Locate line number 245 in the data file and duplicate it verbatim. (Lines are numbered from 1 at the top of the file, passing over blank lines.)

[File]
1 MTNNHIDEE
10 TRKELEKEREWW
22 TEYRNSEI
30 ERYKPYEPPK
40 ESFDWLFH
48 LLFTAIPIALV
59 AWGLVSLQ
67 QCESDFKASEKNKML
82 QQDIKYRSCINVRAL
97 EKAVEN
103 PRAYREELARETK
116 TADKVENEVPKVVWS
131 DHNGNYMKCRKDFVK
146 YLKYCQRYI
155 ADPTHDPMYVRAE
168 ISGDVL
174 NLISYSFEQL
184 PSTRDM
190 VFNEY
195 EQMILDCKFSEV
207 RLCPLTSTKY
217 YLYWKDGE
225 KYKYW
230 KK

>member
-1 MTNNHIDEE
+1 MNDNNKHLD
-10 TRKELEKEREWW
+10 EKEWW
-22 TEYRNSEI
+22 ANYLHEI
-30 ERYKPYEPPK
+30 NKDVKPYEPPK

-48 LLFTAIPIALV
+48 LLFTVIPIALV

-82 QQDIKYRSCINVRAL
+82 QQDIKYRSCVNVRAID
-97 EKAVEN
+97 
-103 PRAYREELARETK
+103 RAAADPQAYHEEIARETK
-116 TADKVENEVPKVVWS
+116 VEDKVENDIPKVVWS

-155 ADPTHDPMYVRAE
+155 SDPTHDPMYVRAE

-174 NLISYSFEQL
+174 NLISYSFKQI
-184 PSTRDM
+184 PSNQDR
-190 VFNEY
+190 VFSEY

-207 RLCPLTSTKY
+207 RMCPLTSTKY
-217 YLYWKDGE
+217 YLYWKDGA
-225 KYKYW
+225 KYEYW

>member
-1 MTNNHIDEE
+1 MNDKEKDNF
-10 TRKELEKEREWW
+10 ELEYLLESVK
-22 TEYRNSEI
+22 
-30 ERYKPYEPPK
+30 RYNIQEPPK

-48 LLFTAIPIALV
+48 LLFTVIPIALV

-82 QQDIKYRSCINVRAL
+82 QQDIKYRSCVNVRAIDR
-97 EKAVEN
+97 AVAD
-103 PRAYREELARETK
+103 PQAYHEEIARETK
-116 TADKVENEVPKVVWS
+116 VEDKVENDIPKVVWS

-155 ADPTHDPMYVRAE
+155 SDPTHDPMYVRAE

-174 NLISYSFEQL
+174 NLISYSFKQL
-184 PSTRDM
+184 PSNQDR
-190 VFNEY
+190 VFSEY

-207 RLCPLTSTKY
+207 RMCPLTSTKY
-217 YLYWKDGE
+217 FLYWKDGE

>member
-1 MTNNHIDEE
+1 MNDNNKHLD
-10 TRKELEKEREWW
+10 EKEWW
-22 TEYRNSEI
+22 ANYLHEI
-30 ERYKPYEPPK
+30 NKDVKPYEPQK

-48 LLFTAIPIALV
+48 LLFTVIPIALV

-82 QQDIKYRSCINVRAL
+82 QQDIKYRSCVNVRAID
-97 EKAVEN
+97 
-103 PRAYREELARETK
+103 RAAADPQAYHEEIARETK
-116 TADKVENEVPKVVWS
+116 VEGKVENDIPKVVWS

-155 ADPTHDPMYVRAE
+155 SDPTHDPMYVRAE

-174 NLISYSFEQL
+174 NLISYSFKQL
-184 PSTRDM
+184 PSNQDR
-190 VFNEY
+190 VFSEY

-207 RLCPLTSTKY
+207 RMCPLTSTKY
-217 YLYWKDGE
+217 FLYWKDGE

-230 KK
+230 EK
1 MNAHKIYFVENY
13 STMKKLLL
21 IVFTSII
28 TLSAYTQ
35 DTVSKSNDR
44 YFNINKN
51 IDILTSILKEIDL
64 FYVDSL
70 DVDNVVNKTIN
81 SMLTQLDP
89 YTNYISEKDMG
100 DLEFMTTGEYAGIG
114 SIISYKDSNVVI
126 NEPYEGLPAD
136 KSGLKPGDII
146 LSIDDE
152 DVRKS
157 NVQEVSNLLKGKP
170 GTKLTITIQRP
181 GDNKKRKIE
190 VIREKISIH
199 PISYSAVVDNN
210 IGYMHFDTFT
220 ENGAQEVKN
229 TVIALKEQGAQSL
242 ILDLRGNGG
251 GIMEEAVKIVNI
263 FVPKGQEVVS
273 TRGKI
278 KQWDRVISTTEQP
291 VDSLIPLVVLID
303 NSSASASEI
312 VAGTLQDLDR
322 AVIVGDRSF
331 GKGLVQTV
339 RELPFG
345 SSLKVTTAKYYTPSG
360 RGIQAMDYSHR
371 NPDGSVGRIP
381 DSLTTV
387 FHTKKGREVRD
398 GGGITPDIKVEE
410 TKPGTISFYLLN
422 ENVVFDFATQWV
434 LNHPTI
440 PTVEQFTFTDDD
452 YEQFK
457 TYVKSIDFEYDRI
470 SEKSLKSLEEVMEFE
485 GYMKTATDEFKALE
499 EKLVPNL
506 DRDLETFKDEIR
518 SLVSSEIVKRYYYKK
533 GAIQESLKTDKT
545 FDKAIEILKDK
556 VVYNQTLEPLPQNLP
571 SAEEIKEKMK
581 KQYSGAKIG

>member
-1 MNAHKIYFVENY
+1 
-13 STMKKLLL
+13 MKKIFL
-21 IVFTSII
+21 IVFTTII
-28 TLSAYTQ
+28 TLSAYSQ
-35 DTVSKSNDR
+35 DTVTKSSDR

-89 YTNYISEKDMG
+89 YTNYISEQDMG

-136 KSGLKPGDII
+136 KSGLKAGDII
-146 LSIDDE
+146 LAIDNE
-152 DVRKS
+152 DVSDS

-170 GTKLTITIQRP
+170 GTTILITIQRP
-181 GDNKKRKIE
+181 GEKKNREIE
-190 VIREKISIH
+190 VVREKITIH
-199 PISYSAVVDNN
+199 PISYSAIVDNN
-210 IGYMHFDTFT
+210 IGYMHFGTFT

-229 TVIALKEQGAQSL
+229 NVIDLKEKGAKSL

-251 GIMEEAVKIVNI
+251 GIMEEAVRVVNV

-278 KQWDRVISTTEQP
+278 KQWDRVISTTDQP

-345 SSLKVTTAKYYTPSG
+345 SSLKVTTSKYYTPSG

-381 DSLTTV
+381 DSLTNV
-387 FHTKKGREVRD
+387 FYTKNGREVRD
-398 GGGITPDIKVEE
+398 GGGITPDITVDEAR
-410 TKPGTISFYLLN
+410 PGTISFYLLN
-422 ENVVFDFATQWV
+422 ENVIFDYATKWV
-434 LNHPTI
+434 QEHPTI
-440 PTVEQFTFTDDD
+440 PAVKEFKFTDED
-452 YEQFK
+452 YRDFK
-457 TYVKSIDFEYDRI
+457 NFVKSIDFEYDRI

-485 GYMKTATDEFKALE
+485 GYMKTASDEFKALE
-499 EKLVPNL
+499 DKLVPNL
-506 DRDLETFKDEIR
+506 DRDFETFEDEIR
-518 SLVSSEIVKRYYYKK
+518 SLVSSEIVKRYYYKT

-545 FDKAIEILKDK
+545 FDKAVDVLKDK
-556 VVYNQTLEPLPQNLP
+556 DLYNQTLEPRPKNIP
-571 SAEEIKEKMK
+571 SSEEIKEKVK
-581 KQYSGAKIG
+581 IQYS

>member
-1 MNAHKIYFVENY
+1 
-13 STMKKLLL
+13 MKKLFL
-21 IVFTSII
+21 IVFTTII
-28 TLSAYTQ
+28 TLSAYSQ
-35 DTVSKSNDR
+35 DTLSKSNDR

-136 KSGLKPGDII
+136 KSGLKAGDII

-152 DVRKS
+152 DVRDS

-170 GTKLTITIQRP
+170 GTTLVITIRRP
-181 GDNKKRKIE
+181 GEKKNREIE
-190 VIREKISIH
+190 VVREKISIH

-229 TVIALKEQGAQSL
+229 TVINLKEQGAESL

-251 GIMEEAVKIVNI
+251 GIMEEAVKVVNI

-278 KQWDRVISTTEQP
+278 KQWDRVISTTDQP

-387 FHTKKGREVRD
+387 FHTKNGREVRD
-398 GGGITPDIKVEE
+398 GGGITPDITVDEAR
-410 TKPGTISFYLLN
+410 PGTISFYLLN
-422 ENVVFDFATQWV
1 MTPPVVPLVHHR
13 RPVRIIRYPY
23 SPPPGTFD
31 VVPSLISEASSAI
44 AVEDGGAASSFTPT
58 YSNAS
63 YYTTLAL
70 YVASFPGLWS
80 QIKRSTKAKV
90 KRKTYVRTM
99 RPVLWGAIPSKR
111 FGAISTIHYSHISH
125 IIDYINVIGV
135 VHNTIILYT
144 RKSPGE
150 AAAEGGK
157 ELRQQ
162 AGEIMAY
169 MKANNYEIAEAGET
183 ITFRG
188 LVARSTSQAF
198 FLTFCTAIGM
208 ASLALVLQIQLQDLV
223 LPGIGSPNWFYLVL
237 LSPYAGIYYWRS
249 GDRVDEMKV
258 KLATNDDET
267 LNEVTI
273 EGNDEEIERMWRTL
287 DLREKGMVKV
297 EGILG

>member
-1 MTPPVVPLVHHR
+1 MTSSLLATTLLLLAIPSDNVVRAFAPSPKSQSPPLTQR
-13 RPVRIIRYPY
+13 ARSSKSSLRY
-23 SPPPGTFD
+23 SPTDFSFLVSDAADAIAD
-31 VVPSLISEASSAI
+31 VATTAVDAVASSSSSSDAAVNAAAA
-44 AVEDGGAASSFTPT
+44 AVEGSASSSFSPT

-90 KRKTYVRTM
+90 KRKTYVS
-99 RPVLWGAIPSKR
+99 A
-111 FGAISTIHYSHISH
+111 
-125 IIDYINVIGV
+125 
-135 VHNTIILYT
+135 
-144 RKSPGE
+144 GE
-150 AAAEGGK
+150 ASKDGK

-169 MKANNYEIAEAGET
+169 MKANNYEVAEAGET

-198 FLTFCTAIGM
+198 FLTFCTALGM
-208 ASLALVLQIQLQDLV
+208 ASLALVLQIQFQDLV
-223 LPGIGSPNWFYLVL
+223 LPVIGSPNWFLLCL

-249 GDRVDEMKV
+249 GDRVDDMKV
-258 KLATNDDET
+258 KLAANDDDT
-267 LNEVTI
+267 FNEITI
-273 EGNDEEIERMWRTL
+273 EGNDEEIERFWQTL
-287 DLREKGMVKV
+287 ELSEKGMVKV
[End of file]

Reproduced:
-556 VVYNQTLEPLPQNLP